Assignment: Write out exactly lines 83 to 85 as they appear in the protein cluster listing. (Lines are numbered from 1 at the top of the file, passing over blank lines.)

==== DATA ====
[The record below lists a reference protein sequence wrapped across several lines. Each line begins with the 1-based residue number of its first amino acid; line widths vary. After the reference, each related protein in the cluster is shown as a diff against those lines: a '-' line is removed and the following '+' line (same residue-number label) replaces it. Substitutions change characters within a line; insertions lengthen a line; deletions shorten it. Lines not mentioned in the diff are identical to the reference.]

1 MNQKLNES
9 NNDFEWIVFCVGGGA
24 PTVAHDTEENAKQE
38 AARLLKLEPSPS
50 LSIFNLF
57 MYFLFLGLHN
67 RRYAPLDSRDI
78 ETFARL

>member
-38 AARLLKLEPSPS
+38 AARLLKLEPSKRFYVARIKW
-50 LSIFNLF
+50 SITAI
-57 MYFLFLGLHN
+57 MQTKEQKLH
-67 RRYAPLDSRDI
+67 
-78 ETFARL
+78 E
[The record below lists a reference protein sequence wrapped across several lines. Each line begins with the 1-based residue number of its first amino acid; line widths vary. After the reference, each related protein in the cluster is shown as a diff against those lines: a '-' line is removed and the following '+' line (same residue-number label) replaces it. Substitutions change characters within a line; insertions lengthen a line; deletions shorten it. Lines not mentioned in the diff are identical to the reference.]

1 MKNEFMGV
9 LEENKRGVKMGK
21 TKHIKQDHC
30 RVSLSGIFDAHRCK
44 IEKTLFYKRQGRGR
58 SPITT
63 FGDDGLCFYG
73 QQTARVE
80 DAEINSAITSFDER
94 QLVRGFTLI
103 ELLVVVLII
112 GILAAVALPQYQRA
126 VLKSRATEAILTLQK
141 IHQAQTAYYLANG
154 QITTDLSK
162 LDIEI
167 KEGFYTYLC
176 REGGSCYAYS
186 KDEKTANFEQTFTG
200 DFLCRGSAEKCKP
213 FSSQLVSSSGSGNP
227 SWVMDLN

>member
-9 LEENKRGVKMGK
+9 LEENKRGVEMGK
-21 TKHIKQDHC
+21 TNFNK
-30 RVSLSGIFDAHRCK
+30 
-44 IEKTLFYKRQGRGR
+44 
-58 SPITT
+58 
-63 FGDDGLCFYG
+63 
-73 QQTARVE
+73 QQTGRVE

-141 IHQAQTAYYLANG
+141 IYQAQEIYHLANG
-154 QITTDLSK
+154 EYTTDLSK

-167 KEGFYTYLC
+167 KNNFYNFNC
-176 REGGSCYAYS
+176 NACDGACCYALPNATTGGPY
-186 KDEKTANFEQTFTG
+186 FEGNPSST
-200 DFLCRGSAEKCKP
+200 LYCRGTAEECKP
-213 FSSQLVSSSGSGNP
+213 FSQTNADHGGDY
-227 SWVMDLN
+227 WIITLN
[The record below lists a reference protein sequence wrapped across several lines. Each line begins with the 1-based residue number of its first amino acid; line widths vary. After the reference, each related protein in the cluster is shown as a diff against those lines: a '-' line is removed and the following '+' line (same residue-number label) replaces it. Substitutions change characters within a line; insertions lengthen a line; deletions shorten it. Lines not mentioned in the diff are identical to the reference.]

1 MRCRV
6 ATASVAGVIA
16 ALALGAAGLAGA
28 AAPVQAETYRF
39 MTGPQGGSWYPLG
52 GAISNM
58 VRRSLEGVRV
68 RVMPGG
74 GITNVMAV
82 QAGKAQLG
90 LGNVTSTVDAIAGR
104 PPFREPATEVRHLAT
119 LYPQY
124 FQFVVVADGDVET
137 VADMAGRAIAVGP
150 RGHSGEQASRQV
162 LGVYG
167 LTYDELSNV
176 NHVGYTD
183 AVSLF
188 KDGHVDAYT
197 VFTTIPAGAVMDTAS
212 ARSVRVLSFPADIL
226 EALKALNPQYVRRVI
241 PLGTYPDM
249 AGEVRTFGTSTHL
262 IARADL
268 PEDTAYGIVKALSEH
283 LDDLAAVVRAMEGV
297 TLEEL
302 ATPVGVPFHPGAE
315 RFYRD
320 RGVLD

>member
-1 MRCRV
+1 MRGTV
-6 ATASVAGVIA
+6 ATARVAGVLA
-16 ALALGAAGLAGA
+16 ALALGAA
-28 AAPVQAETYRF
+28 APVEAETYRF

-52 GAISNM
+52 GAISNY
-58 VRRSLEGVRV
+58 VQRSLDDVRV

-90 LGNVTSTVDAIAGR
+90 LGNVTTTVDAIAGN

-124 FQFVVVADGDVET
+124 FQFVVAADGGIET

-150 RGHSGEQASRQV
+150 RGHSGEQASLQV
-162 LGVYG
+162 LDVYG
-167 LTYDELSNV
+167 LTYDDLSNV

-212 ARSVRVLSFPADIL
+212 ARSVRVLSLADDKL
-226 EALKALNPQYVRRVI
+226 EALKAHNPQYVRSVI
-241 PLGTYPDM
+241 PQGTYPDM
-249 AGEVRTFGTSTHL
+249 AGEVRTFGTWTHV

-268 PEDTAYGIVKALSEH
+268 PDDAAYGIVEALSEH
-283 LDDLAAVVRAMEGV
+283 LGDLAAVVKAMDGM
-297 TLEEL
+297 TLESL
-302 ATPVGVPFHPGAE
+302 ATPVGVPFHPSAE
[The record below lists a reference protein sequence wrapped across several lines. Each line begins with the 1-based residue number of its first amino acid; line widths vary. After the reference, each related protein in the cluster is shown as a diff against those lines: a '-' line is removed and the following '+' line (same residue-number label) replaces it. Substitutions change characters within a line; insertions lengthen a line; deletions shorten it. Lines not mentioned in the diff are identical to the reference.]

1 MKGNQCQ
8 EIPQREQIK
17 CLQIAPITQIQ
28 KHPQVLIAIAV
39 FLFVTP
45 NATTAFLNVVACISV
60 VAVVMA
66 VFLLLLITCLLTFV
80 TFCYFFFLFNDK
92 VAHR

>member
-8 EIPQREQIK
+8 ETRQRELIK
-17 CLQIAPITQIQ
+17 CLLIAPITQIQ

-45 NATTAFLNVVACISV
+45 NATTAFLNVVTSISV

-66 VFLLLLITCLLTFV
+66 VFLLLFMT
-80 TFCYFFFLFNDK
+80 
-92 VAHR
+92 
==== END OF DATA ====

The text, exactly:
68 RVMPGG
74 GITNVMAV
82 QAGKAQLG